Sunday, January 22, 2012

Chinese almond cookies (Happy Chinese New Year!)

Happy Chinese New Year!  I normally don't make a big deal out of Chinese New Year at home but wanted to bake up something sweet this year to help celebrate.  In case you're wondering, I am planning on making chicken lo mein (the noodles representing a long life).  Chicken is another traditional dish to serve during the Chinese New Year, but I am taking a shortcut instead by incorporating it into the noodles.

I wanted to create a Chinese dessert to add to our menu and wanted it to be "normal" enough that any leftovers could be given away to friends and coworkers. I came across these Chinese almond cookies on House of Annie and wanted to try them out.

The resulting cookies are a tad oily but have a beautiful texture. The outsides are slightly crisp, while the inside of the cookie is light and fluffy.  I used a good quality almond extract and added a bit extra so make the almond flavor come through, and it definitely did. Next time I might cut down on the oil a bit.

新年快樂!

Ingredients
  • 3 cups all-purpose flour
  • 1/2 tsp salt
  • 1/2 tsp baking soda
  •  1/2 cup Crisco shortening (Crisco really is the best brand for this but if you cannot find it, just any shortening will do, and don’t substitute with butter or you will not get the texture right)
  • 1 cup vegetable oil (I use canola but any vegetable oil will do)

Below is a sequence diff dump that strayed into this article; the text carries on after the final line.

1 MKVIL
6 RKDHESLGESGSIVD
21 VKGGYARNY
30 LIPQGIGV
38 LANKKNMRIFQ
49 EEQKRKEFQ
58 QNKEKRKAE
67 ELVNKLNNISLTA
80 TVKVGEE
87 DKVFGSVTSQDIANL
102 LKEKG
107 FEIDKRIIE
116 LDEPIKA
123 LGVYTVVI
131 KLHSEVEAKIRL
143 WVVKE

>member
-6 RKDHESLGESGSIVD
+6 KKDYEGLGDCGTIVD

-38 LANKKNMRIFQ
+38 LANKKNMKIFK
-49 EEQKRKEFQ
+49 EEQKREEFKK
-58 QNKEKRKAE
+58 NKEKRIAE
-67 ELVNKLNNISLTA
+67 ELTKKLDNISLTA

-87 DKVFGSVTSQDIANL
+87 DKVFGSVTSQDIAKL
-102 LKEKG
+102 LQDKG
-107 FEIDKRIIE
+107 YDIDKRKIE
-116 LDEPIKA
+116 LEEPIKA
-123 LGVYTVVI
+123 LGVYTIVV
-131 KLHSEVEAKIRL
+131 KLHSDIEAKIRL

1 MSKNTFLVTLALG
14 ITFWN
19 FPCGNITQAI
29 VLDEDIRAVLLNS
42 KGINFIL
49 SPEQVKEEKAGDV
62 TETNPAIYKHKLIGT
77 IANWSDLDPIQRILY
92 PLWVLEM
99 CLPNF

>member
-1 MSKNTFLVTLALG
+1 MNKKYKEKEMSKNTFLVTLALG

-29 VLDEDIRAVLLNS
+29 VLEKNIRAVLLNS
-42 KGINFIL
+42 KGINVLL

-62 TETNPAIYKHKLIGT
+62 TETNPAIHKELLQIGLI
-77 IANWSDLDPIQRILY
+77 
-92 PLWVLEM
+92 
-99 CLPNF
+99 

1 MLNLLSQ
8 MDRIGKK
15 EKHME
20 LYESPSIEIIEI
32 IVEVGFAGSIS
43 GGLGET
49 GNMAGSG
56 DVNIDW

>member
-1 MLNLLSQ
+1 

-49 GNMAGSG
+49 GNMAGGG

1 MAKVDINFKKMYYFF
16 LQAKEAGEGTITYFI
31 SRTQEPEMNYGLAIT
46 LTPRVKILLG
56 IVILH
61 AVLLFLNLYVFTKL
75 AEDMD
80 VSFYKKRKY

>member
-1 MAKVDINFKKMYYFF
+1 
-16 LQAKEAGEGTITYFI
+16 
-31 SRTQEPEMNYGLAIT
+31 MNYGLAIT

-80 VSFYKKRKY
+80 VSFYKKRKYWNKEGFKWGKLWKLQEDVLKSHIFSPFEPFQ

• 1 1/2 cup sugar
  • 1 egg
  • 1 Tbsp almond extract
Directions
Preheat oven to 350 F.

Sift flour, salt and baking soda (I don't usually sift dry ingredients but Annie recommends it so the texture turns out right. I sifted my ingredients this time.).

Combine all the ingredients and mix till it forms a dough. (I used a stand mixer to mix it all together. I started by creaming the shortening with the sugar, and then I added the oil, egg, almond extract and dry ingredients).

Roll the dough into balls about the size of large marbles. (I used a medium cookie scoop to keep everything uniform)

Place them on cookie sheets about one and a half inches apart.

Indent the center of the cookie using the back of a chopstick that has been dipped into red food coloring. 

Press down about halfway through the thickness of the cookie. Alternately, you can put a half slice of almond in the center in place of the red food coloring. (I did not add almond slices to mine)

Bake 10-15 minutes till the cookies are just lightly golden brown around the edges. (Mine baked for 10 minutes)

Transfer to wire rack and cool.

Yield: Annie says the recipe makes 5 dozen cookies, but when I used a medium cookie scoop, I got about 30-31 cookies.

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3 comments:

  1. Great job! I will link to this page from our Facebook Fan Page.

    Cheers!

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  2. These look fantastic and look like the ones my popo and I would grab from Chinatown when I was growing up! I would like to make them but you had made a note that they came out a tad bit oily and that you would use less oil next time. How much less do you think? Or would that be something I'd need to play around with. Probably the latter but if you have made them since, could you leave a comment as to how much less you used? Thanks!

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    Replies
    1. Hi Charlotte! That is cool that you and your popo would buy these in Chinatown. I have not made these again but would start by decreasing the oil and/or the shortening a tablespoon at a time. If the batter looks too dry, you can add more oil or shortening little by little. Hope that helps and let me know how they turn out!

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